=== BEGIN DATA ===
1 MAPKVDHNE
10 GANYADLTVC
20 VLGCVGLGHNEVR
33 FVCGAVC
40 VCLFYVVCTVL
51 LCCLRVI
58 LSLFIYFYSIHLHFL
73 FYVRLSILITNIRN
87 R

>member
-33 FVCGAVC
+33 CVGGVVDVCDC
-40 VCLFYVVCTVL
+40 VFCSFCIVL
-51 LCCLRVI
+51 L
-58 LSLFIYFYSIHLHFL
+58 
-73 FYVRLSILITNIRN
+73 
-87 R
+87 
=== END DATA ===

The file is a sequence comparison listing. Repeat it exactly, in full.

1 MAPKVDHNE
10 GANYADLTVC
20 VLGCVGLGHNEVR
33 FVCGAVC
40 VCLFYVVCTVL
51 LCCLRVI
58 LSLFIYFYSIHLHFL
73 FYVRLSILITNIRN
87 R

>member
-33 FVCGAVC
+33 CVGGVVDVCDC
-40 VCLFYVVCTVL
+40 VFCSFCIVL
-51 LCCLRVI
+51 L
-58 LSLFIYFYSIHLHFL
+58 
-73 FYVRLSILITNIRN
+73 
-87 R
+87 